Flashlight Duty

Y’all seem to be ignoring me today, and you should know better! That’ll just make me pester you more! Kind of like my brother Billy use to aggravate our youngest brother Ken. Sometimes all Billy had to do was look at Ken with this taunting, one-sided grin he had, and Ken would go balistic: “Mom! Billy’s lookin at me!”

Did you ever have to hold the flashlight for your dad while he worked on something? Man, I hated that! I’m not kidding, flashlights seem to have a mind of their own; they won’t stay still, and it wants to point everywhere except where the old man wants you to point it.

I remember one time when I was about twelve, and the old man’s truck broke down. He had a friend tow it to the house behind his friend’s equally old truck, and he had to have it fixed before morning, or he’d need somebody to pick him up and give him a ride to work.

So there we are, the old man cussing and twisting bolts, while I tried hard as I could to keep the flashlight aimed where he was working. It was like the darn thing would get heavy sometimes, and just start drifting downward away from his hands. Naturally, he always noticed before I did, and his bark, which sounded sort of like my name, would cause me to come off the ground about a foot and a half. It also made it even harder to keep the flashlight still, since at that point I was shaking like a leaf in a dust storm.

So, now, he had two things to cuss about—the broken-down truck and my inability to hold the light still. Like I said, I hated flashlight duty!

And then the moth showed up. Without giving it a thought, I began to chase the fluttering creature with the beam of the flashlight, and failed to even notice my old man had stopped twisting on the bolt, and had also stopped muttering to himself. I was entranced by the moth. Round and round, zigging and zagging, gone for a second then back.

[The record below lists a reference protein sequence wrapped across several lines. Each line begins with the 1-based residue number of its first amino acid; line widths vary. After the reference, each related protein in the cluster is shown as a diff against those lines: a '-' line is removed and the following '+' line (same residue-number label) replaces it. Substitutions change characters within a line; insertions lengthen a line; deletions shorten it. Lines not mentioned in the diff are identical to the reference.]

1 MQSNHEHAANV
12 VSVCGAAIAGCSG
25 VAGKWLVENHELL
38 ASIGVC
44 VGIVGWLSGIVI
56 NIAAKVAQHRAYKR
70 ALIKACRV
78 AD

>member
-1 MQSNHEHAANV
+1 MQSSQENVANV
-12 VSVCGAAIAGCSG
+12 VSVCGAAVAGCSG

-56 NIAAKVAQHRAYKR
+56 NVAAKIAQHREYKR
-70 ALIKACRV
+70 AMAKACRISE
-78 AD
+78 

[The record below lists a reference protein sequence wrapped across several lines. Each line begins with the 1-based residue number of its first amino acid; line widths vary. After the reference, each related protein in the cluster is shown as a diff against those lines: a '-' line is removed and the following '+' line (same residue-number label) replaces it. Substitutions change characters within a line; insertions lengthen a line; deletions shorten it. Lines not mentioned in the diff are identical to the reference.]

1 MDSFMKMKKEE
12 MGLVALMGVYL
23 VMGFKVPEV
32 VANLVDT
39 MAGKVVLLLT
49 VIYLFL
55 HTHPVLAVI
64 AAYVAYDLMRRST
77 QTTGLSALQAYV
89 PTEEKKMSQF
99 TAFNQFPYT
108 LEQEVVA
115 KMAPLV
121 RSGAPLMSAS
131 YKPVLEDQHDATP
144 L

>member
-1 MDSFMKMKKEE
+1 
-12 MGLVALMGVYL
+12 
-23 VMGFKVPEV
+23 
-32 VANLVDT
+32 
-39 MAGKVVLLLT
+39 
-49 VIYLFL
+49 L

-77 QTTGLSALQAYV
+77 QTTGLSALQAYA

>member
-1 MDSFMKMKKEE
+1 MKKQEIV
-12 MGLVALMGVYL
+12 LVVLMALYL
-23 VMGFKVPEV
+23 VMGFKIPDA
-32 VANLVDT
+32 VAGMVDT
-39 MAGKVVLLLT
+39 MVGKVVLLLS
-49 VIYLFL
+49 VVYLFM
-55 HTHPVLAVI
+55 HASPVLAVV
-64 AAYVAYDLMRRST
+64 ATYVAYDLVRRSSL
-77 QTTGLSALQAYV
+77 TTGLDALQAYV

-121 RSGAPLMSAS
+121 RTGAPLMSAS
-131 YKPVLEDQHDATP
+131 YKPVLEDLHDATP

“BOY!” the old man bellowed. I’m not kidding, I think my heart stopped, and I know for a fact my brain ceased to function, because what I did next will live in the annals of boyhood blunders for eternity.

“What!” I yelled as my feet came back to earth. I pointed the flashlight right at my dad’s eyes, and the look of sheer rage almost made me wet my pants! I dropped the flashlight beam quickly to his hand as I saw it trembling and moving slowly toward me. I deduced I was about to be strangled. An angel saved me from certain demise.

“Roy,” mom sang in a voice as sweet as any I’d ever heard. “Supper’s ready.”

I shot the beam back up to the old man’s face, and watched him blink then raise his trembling hand to shield his eyes. I dropped the beam to his mouth where one side of his lips began to curl into either a grin or a vicious snarl. I clicked the flashlight off, dropped it in the grass, and bolted for the house.

Before he sat down at the dinner table, the old man reached over and laid the flashlight beside my plate. He was definitely grinning now, but one could never tell what thoughts were accompanying his grin. Most of the time his actions proved they were not good thoughts.

I glanced at the flashlight, then at him. I forked up some mashed potatoes, and as I swallowed, I thought, holy cow those are salty. I didn’t dare say anything, though. Turned out it was another of Mom’s cooking mishaps.

I’ll tell you about it another time.

4 Comments »

  1. Brenda Lewis said

    I could see Uncle Roy’s face, as I read this! Not a pretty sight really! LOL I loved the story though!!

    • There were so many things like that. We literally lived in a state of fear. But looking back, some of it was pretty funny, in spite of it all.

  2. Juli said

    I love this story too.

  3. Sherry said

    The visual of you chasing that moth around is FUNNY!

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